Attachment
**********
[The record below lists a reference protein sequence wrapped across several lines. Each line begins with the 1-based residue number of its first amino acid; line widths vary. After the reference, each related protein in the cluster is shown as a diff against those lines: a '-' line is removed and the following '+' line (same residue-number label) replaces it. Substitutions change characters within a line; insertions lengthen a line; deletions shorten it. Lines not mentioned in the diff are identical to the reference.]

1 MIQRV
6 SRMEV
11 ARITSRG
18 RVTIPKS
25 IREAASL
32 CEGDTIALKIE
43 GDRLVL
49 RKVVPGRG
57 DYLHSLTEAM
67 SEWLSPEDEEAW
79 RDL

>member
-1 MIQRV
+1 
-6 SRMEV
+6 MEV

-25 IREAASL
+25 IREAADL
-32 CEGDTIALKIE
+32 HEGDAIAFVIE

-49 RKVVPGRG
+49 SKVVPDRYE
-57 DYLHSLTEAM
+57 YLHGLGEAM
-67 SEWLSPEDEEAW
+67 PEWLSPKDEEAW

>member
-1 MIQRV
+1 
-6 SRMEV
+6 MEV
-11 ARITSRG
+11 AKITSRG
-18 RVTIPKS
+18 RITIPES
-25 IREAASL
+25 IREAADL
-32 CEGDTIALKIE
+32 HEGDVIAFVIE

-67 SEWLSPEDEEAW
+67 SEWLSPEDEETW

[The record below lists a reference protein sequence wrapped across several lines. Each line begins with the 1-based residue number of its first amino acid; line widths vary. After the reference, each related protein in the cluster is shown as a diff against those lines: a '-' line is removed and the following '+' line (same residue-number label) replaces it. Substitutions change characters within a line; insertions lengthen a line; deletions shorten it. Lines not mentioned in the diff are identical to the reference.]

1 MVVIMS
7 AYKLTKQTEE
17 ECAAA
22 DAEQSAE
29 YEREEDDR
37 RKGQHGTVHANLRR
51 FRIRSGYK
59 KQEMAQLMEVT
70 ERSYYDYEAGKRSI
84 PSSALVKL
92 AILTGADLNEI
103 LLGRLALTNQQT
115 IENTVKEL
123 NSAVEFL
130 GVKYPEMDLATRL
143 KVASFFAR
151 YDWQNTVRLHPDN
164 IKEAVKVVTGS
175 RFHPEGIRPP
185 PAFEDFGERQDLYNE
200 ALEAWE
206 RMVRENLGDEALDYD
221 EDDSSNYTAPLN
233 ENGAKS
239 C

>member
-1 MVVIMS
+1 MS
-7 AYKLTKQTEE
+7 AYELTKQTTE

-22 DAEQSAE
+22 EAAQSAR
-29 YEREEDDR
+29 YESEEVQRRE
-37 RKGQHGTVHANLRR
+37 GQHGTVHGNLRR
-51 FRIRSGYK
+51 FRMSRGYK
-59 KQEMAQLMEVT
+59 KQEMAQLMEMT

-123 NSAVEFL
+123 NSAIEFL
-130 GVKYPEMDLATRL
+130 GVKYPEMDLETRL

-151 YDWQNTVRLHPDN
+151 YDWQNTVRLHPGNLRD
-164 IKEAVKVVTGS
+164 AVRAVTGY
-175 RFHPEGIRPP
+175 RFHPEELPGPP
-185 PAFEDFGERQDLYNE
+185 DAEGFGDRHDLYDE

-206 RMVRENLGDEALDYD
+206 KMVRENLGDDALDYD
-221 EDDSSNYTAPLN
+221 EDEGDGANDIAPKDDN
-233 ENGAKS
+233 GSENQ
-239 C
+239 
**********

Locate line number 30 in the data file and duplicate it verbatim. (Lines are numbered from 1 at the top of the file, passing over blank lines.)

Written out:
+1 